A local pulp and paper union Thursday filed a grievance against Longview WestRock mill managers for adopting a coronavirus policy allowing supervisors to count potentially infected employees as unexcused if they do not use sick days to cover absences.
The policy itself appears fairly common for employers in the area, including the Nippon Dynawave Packaging mill in Longview. It also appears to follow the WestRock’s general sick leave policy.
But it raises questions many workers are dealing with during the coronavirus outbreak: What should I do if I feel sick but I’m out of leave? And should there be special sick leave for COVID-19?
Washington state sick leave law requires employers to offer one hour of paid sick leave for every 40 hours an employee works. That time accrues throughout the year, and employees can roll over up to 40 hours of sick time into the next year.
Employees can use sick time for a mental or physical illness; to take care of a family member with a mental or physical illness; if a child’s school is closed by order of a public health official; or for instances of domestic violence.
The law, however, does not offer specific guidance on what happens once employees exhaust their leave, and it doesn’t require anything from employers once a worker’s leave is depleted, said Tim Church, spokesman for the state Department of Labor & Industries.
Employers and employees are working together to figure out how best to apply the law to the rapidly evolving coronavirus situation, he said. There also are other types of leave, such as short-term disability or unemployment insurance, that could apply in place of paid sick leave. (A chart of which state leave programs apply under various COVID-19 scenarios is attached to the online version of this article.)
“I believe that most employers recognize how challenging this situation is and are going to do the best they can do the right thing,” Church said. “Our hope would be that they work together with their employees to gauge their specific situations and see what they can come up with as a solution.”
Union representatives with the Association of Western Pulp and Paper Workers Local 153 say WestRock implemented a coronavirus-related policy without consulting the union. The company is required to bargain any policy and language changes to a contract, said Nick Boehler, chairman for the union standing committee.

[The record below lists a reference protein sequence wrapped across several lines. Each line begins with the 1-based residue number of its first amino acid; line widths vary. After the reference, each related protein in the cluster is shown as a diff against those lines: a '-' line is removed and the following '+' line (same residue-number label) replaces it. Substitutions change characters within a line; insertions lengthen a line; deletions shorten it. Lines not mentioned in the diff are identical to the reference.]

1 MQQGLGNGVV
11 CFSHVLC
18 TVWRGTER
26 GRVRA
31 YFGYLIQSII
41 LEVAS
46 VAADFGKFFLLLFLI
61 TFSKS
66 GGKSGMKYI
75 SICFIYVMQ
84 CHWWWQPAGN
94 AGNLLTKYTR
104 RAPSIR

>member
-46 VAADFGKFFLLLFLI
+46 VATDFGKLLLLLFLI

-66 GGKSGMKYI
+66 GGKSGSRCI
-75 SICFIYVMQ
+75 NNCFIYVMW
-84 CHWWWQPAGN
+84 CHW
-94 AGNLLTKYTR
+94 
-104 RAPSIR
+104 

“WestRock has kind of gone their own way on just telling us what they want to do,” Boehler said.
Company spokesman John Pensac said WestRock is following Center for Disease Control guidelines for travel and health.
“We are emphasizing that employees should actively monitor their health, stay home when feeling ill and consult their doctor if they exhibit any symptoms associated with the coronavirus,” Pensac said in a prepared statement Thursday.
He did not return additional request for comment about the grievance.
According to the union, WestRock wants any employee with a fever to go to a nurse. If the nurse determines the person is sick, the company will ask the employee to go to the doctor.
That would be considered an unexcused absence unless the employee uses paid sick leave, according to minutes from meeting between the union and company human resources officials.
In its grievance, the union asks the company to cover the cost for tests and lost work time for an employee suspected of having COVID-19, if the company requires them. It also wants to remove or hold any negative attendance mark if it arises because of a suspected coronavirus infection.
Legally, the company can send a sick employee home, but it is not required to excuse that absence, according to L&I. An employee can use paid leave to excuse the absence, if it’s available.
“We are fortunate in Washington that we have this paid sick leave law, but it’s going to help some people more than others,” Church said. “Clearly if people have saved up their leave and carried over some from last year, then they will have it and be able to use it. Not everyone has been at their job that long or has been able to store up leave. For those folks, it might be more of a hardship.”
Boehler said he is worried WestRock’s approach could deter workers from following recommendations to reduce risk and prevent spread of the disease because they are afraid to get written up for an unexcused absence.
“What’s going to end up happening is the guys and gals that work down there are likely not going to turn it in if they think they can work ill for a while,” Boehler said.
That concern is one shared by other branches of AWPPW, which are dealing with similar policies at Nippon Dynawave Packaging. AWPPW Local 633 president Lowell Lovgren said the company is sticking to standard procedure for sick days so far. That means if the company tells an employee to stay home and that worker doesn’t have sick pay left, they can be written up.
Nippon Dynawave agreed to excuse write-ups only if the worker is ultimately diagnosed with COVID-19, Lovgren said. Employees diagnosed with COVID-19 would qualify for short-term disability, said Mark Jewett, chairman of the AWPPW Local 580 standing committee. (Both locals represent members at the plant.)
Local 633 would likely file grievances for anyone written up for staying home for coronovirus concerns but isn’t diagnosed, Lovgren said.
“Anyone who doesn’t feel healthy shouldn’t be down there potentially infecting (others). … It’s just a common-sense thing,” Lovgren said.
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